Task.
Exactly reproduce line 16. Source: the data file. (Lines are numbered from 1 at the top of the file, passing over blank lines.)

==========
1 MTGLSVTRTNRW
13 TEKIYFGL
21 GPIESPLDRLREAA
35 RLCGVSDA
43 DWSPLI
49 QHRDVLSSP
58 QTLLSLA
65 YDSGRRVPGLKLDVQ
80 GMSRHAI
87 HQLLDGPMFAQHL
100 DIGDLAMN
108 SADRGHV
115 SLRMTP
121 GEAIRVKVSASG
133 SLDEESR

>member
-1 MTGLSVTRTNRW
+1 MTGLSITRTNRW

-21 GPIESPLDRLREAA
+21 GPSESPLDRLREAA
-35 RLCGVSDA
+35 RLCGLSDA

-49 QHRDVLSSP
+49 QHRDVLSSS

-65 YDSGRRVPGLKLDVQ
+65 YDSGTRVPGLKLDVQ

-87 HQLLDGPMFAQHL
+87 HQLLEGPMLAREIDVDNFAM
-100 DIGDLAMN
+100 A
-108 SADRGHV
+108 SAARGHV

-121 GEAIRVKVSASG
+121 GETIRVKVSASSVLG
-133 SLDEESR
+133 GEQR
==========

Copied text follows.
>member